Asbestosis patients suffer from progressive lung parenchymal fibrosis induced by the immune system, which slowly destroys the elasticity and recoil of the alveoli, hampering normal blood oxygenation. This leads to progressive lung disability, and once it sets in, it cannot be stopped or reversed. The patient cannot get enough oxygen, becomes extremely breathless, weak, and local immunity of the lung deteriorates. This disease represents a larger threat to future palliative care due to two main reasons. Apart from very high incidence rates, these patients depend on palliative care for long due to longer survival duration near the terminal illness, compared to mesothelioma and other cancers. Even if we consider minimal reported incidence at 20%, there will be a huge number of people with asbestosis over a period of the next three decades. The needs of intensive palliative care are enormous, especially near the end of life., It has been established that there is no safe way to use asbestos. These diseases have long incubation periods, and the need for palliative care shall remain for three to four decades even after the complete ban of its use., Since asbestos is already present in various products and is part of the built environment, exposures will continue to occur even after complete ban, albeit at a lower level.
Action Needed Today To Address Future Needs
To reduce the future ARDs in India to a minimum, policy changes resulting in a complete ban of asbestos use and import is essential. India should walk the path of those 65 countries who have done this already, at least in time-bound and stepwise manner if not immediately. Such a policy change will protect not only the large Indian population but also the people across the countries to which India exports asbestos products.
Although ARDs are chronic and incurable, the quality of life (QOL) may be improved if patients are diagnosed early. If the screening is done among exposed individuals, it is possible to diagnose many at the earlier stage of the ARD, and they can be put on the interventions based on palliative care to improve QOL though not curative treatment. More thrust should be given to developing interventions to improve QOL and retard the progress of ARDs. As most of the high-income group countries have banned asbestos long back, investing in the related research will not be the agenda for such countries. It will have to be the priority for India.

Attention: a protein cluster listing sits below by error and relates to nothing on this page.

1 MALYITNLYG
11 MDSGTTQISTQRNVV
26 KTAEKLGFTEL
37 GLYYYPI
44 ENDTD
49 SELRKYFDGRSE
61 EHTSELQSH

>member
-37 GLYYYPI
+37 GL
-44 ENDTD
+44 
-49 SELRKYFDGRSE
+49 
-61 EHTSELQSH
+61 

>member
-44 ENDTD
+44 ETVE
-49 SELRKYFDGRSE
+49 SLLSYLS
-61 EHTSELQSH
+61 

In India, there is no specialization of occupational health in clinical medicine, unlike many other countries. As far as, tertiary level care is concerned, there are very few specialty hospitals in India and also very few occupational health departments in tertiary hospitals. There is a need to establish occupational health as well as palliative care as strong disciplines with research and services to address current and future needs of the health-care system. To summarize, both asbestos ban and a better health system response to ARDs are needed. Ban alone will not be useful as the burden of ARDs shall continue to exist for decades, and there is a need for palliative care.
Palliative Care Provision In India
As per the WHO, currently, 40 million patients need palliative care annually in the world, and only 14% have access to some form of care. Currently, 60% of the dying Indian population needs palliative care per year, and only 1%–2% of Indians have access to some form of palliative or supportive care., As if now palliative care is not a public health priority in India, and the existing structure is rudimentary and insufficient. Most of the palliative care facilities are in cancer treatment centers, that too in urban areas and by large most of palliative care services are catering to cancer patients.
Using existing literature and data, it is possible to understand the future burden on palliative care due to cancers and other diseases. As per the WHO estimates for 2018, the incidence of all types of cancers was 1,146,672 for India, and by 2040 this will reach to 1,891,621/year. The death burden due to cancer at present is 784,821, and it will be 133,434 by 2040. Even among the patients who reach tertiary level cancer centers, 96% currently do not have proper palliative care access. The existing palliative care system is not enough for cancer patients alone, centers catering to other noncommunicable conditions are fewer., With the epidemiological transition, the prevalence of noncommunicable diseases (NCDs) are rising, and they will also create a strain on the palliative care system. Future projections indicate that 6 million people per year will need palliative care in India.
The existing palliative care delivery structure is mainly around urban tertiary hospitals in piece-meal status. The Directory of Palliative Care Services by Pallium India lists only 159 centers in India outside of Kerala. In Kerala, there are 316 centers, and this state is considered as a successful model of community-based care network and services. Models of community-based palliative care should be pursued well. There is a need to invest in the creation of a structure which is connected with formal health-care delivery system at all levels and the community through volunteers, nongovernmental organizations, self-help groups, and other civic bodies. Such efforts should be facilitated and studied well for future adaptation. Then only, it will be possible to address tomorrow's need for palliation.